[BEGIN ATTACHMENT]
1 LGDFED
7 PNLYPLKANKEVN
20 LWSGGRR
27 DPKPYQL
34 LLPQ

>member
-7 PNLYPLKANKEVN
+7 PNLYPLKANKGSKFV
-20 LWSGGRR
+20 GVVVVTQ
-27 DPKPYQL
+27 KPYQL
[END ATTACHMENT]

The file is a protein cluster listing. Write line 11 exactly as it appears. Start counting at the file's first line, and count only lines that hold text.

-27 DPKPYQL